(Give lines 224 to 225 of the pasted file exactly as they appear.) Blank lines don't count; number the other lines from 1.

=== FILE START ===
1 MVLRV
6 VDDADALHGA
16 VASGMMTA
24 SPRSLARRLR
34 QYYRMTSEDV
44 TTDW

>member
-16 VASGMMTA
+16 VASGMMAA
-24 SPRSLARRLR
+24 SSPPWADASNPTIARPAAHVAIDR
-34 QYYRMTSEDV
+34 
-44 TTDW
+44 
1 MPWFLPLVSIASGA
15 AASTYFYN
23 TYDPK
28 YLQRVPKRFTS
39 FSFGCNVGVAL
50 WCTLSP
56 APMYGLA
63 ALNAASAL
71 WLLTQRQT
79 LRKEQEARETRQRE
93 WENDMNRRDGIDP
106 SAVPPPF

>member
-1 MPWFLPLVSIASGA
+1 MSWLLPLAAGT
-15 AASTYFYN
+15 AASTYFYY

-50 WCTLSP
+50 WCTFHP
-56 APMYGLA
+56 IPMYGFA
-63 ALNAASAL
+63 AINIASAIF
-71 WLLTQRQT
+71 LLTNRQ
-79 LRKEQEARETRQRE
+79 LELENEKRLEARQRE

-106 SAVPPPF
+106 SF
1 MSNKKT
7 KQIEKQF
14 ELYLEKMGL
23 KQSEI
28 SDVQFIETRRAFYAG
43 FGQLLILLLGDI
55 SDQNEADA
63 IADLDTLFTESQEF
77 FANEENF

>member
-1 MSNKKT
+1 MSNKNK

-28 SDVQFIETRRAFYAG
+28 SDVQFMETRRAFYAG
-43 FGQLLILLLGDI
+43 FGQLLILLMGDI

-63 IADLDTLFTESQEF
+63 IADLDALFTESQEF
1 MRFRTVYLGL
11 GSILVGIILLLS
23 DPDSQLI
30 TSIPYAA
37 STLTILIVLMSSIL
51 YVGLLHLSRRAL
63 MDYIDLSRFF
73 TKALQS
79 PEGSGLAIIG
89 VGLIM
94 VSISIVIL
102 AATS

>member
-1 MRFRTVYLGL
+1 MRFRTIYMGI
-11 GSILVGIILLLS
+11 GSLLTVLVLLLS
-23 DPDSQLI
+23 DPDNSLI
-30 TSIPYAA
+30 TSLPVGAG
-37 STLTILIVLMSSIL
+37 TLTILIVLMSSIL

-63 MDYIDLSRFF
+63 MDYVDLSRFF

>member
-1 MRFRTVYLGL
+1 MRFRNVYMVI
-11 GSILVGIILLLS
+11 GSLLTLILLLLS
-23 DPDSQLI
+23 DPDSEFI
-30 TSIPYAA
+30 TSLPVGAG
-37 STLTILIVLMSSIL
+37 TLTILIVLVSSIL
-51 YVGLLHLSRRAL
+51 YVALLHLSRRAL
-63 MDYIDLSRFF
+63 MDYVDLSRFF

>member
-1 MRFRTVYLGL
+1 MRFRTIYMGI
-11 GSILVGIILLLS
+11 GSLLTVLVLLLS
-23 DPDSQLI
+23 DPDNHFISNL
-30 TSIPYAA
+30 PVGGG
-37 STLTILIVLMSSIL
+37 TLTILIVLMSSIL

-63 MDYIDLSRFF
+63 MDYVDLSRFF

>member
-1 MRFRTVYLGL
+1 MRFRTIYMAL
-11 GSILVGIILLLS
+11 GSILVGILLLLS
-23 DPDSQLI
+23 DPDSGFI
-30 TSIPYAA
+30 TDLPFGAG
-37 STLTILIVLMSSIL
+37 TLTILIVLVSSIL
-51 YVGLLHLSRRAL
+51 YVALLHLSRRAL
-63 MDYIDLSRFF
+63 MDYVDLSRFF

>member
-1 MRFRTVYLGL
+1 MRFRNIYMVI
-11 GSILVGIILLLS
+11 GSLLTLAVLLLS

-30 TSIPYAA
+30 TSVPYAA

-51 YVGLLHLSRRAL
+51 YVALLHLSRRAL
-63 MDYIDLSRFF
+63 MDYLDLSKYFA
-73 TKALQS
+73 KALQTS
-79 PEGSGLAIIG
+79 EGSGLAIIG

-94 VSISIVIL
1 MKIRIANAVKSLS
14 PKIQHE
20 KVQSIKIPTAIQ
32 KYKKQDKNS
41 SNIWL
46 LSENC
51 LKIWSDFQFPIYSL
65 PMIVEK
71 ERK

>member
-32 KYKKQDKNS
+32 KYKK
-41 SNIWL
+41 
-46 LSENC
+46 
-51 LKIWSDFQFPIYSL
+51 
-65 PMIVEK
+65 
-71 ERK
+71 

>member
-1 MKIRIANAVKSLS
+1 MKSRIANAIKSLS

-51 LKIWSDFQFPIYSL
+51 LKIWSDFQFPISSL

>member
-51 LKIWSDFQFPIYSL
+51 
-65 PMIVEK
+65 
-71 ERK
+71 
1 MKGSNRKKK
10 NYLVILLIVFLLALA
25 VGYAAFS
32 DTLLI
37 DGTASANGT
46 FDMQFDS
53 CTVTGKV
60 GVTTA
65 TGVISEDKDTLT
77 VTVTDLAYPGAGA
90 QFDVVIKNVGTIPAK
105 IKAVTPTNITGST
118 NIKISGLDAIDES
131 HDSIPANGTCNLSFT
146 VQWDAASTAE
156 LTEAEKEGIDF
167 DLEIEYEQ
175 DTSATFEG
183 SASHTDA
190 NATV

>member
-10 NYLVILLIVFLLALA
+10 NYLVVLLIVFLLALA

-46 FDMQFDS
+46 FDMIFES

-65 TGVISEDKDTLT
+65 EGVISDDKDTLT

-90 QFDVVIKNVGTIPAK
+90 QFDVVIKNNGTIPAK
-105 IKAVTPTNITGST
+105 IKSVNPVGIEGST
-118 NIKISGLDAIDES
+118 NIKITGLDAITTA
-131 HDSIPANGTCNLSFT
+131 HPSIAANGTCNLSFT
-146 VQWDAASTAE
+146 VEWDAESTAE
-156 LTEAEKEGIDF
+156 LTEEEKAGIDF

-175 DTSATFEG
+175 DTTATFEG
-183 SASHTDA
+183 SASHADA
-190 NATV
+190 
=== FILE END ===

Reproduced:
-190 NATV
+190 